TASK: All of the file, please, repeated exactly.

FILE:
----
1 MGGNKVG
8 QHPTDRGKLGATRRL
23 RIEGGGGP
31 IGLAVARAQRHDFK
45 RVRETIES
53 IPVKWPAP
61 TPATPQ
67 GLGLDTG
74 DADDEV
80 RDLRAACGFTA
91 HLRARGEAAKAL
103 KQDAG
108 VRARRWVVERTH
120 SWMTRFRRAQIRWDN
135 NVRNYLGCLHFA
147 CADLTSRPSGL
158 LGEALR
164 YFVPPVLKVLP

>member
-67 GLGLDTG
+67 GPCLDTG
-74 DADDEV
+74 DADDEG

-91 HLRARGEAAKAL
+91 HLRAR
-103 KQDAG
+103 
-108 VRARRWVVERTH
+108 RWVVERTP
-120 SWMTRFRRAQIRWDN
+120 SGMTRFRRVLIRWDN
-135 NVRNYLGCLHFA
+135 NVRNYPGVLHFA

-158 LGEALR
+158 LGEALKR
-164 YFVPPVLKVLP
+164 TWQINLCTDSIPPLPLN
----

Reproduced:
1 MGGNKVG
8 QHPTDRGKLGATRRL
23 RIEGGGGP
31 IGLAVARAQRHDFK
45 RVRETIES
53 IPVKWPAP
61 TPATPQ
67 GLGLDTG
74 DADDEV
80 RDLRAACGFTA
91 HLRARGEAAKAL
103 KQDAG
108 VRARRWVVERTH
120 SWMTRFRRAQIRWDN
135 NVRNYLGCLHFA
147 CADLTSRPSGL
158 LGEALR
164 YFVPPVLKVLP

>member
-67 GLGLDTG
+67 GPCLDTG
-74 DADDEV
+74 DADDEG

-91 HLRARGEAAKAL
+91 HLRAR
-103 KQDAG
+103 
-108 VRARRWVVERTH
+108 RWVVERTP
-120 SWMTRFRRAQIRWDN
+120 SGMTRFRRVLIRWDN
-135 NVRNYLGCLHFA
+135 NVRNYPGVLHFA

-158 LGEALR
+158 LGEALKR
-164 YFVPPVLKVLP
+164 TWQINLCTDSIPPLPLN